What is a POS System?
These days, most, if not all retailers and restaurant operators use a computerized POS system to run their business, harnessing it to ring up merchandise or food and beverage sales, as well as to ensure easy, accurate record-keeping. POS system components vary, depending on the needs of the retailer or restaurant operator. But let’s take a look at the makeup of an average POS system, which includes:
1. POS terminal and cash drawer
The POS terminal is the hardware on which transactions are rung up. Some retailers and restaurant operators still use an electronic cash register (ECR) as a POS terminal, but most have switched to a PC-based model. Some use a tablet as the base of their POS system. (Learn more about tablet POS by checking out other blog posts on this website). No matter the type of terminal, all retail and restaurant establishments utilize a cash drawer to store cash and redeemed paper coupons and gift cards.
2. Back-office server
The back-office server functions as a repository for such critical information as prices, bar codes, and sales reports. The back-office server is the primary source of information in environments where a multi-unit retailer or restaurant operator has a network of POS terminals throughout one establishment and/or uses terminals at other stores in a chain. Any software deployed by retailers and restaurant operators is downloaded to this POS system component—no matter how many terminals are in the network.
This is the screen on which transaction information appears as merchandise or dining purchases are rung up. Employees (and in some cases, customers) can see the list of items, along with the price, tax, sub-totals, and any other pertinent business information, as it enters the POS system. The monitor operates in tandem with the back-office server and other components, like the mouse, keyboard and cash drawer.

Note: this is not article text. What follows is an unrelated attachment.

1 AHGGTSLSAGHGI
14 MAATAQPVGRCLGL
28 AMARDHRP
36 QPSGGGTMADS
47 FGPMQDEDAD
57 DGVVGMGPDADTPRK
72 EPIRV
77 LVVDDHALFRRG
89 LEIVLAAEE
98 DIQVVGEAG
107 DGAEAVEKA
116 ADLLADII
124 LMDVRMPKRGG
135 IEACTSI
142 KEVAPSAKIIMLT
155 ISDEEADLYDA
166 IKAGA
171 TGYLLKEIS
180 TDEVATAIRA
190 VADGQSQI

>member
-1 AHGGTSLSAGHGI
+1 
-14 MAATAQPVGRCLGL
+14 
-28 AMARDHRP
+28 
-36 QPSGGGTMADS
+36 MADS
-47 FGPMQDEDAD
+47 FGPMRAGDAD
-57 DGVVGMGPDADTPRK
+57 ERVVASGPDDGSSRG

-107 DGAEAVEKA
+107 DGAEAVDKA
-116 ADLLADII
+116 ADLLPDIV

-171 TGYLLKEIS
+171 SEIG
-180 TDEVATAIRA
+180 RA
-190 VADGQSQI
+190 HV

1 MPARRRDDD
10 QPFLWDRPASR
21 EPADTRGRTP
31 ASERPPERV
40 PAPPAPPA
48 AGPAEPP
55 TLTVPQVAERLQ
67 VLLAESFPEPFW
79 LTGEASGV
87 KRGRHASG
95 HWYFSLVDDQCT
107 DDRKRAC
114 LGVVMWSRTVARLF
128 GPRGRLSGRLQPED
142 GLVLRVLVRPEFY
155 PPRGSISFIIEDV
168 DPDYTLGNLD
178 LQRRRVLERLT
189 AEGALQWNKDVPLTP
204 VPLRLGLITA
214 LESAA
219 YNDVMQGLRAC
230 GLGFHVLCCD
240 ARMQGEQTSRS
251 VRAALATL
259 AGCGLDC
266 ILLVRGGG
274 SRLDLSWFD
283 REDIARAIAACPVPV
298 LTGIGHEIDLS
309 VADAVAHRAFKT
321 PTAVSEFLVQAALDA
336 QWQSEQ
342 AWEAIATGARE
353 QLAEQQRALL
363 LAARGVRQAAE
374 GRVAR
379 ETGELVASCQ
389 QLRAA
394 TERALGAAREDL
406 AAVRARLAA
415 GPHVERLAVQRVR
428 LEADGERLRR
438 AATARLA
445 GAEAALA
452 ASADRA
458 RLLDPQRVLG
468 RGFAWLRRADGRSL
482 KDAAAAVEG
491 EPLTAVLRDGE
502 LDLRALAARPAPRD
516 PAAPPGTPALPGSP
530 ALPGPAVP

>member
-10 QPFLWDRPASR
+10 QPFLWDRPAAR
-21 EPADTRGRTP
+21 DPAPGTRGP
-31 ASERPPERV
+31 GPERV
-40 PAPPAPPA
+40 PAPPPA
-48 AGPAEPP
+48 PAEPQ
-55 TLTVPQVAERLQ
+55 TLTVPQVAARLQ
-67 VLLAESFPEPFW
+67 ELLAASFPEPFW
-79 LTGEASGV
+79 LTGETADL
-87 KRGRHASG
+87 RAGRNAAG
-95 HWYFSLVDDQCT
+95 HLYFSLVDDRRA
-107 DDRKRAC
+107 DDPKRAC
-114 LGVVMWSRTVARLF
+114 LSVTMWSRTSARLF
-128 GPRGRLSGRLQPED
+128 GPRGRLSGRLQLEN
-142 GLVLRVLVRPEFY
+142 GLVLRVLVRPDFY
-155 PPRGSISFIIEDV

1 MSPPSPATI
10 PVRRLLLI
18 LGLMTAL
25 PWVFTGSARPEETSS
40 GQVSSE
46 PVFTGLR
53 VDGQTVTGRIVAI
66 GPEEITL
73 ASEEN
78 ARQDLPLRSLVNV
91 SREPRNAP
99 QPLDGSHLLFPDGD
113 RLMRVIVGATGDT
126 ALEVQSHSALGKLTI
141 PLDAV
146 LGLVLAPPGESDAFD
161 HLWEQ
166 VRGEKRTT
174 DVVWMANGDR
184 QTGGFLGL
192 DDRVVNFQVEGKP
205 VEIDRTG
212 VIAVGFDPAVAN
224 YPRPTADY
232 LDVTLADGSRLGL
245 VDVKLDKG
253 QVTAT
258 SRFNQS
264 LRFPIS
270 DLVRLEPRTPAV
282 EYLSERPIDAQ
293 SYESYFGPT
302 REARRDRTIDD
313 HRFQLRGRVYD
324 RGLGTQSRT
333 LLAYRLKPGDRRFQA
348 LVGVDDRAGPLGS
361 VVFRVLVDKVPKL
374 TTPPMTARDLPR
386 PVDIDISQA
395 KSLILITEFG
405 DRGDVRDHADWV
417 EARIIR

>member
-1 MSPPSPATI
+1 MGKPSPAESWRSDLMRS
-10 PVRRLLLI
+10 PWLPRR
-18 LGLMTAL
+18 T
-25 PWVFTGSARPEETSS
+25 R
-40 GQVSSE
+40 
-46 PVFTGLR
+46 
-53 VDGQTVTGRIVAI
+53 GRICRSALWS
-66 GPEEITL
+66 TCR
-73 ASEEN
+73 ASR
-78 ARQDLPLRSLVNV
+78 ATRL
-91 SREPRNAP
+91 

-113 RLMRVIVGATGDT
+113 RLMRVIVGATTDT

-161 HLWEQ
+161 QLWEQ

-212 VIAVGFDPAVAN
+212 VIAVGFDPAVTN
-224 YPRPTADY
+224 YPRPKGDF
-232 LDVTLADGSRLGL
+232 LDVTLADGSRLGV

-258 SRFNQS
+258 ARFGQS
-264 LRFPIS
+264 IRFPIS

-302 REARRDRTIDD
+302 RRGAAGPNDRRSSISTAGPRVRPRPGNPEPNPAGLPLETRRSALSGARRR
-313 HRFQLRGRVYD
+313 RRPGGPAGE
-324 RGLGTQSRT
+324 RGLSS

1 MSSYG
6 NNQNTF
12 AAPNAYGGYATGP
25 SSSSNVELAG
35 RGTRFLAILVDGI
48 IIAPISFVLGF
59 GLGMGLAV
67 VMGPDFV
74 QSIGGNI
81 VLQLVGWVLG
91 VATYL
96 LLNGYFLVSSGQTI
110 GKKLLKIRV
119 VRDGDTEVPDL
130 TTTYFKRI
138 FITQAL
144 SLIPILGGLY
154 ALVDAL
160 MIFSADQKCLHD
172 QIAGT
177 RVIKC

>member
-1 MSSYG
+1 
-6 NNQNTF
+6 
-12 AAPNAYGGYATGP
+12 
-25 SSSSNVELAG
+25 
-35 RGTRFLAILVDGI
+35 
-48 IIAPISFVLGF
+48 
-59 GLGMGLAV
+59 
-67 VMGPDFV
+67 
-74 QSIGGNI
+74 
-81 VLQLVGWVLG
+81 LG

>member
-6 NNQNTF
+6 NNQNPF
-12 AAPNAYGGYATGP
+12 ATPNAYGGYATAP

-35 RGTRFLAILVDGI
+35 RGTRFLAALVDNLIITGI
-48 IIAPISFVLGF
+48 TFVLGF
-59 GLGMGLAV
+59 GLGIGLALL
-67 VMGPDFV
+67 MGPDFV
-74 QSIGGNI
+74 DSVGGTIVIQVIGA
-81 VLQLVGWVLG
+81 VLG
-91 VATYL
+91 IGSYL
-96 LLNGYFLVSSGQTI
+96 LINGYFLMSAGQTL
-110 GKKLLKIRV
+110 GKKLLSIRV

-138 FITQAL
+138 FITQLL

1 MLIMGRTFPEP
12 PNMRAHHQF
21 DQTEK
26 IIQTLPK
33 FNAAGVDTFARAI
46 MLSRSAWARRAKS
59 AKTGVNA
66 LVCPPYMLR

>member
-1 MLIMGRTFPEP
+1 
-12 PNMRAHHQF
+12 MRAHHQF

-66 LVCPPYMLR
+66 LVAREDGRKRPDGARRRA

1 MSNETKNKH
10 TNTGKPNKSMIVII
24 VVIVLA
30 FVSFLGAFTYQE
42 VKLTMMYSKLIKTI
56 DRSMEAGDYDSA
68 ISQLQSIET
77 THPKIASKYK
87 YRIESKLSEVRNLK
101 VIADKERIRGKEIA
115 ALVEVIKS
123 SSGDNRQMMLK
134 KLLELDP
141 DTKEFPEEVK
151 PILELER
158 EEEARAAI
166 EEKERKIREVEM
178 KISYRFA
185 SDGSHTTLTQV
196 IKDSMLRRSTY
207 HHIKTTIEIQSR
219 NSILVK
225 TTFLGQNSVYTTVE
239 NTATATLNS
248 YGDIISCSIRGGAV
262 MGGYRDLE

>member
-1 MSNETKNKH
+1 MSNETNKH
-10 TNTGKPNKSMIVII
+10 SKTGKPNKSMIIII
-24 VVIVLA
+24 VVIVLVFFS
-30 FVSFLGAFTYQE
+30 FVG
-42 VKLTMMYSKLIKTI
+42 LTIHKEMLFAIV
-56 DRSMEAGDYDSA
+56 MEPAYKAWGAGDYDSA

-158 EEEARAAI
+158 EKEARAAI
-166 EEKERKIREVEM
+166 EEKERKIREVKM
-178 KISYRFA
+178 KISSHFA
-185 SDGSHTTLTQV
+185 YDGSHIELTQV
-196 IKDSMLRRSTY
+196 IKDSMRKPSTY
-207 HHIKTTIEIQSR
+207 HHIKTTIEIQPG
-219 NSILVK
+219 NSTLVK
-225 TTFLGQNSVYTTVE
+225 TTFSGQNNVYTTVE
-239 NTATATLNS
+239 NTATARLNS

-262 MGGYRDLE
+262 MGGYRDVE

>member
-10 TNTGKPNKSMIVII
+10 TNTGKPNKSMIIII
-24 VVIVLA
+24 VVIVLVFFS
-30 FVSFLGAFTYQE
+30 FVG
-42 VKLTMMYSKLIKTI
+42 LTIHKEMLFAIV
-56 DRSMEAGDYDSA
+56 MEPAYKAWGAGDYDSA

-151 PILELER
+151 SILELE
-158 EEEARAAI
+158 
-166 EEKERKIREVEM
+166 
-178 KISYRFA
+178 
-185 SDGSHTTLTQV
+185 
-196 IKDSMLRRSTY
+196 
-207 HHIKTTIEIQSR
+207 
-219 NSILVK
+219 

4. Bar code scanner
The bar code scanner component of the POS system harnesses a laser beam to capture bar-coded pricing information on merchandise labels and price tags. Bar code scanning occurs during the checkout process.
Bar code scanners come in two “flavors”: built-in and hand-held. Generally found at the base of the counter near the cash register, the former typically comprises flat glass with a laser beam underneath. To use it, store associates simply swipe or push the item being rung up across the glass. To read bar codes with a hand-held bar code scanner, employees wave the unit across the bar code on the product packaging or bar coded price tag.
The keyboard is used to enter items, services, pricing information, updates and all other information essential to running the business. A POS system that works without a touchscreen monitor or bar code scanner for ringing up sales may also require a keyboard.
A receipt printer generates receipts for purchases, as well as guest checks. Some retailers’ POS systems also include a separate printer for printing out other materials, such as copies of special order invoices, warranties, and delivery instructions to give to customers.
7. Magnetic stripe reader (MSR) and PIN pad
The MSR is incorporated into the POS system to capture credit or debit card information. It can be attached to the POS terminal to enable a customer to swipe a credit card at the time of payment. In instances when debit cards require personal identification numbers (PINs), a portable PIN pad can be installed. Some MSRs and PIN pads have a signature capture screen where customers can digitally sign credit transaction receipts.
8. Contactless payment acceptance technology
Some retailers now accept contactless payments. In a contactless payment scenario, customers hold a credit card or smart phone within close proximity of a near field communications (NFC)-enabled reader to initiate payment. This type of technology should become more widely accepted with card issuers’ move to the Europay/MasterCard/Visa (EMV) standard, which takes hold in 2015 and involves the replacement of magnetic stripe cards with chip cards that are read using NFC technology.
Whatever type of store or restaurant you operate, you need a POS system. Understanding the different components of such a system, and the purpose of each component, is a good base for putting together a configuration that fits your needs.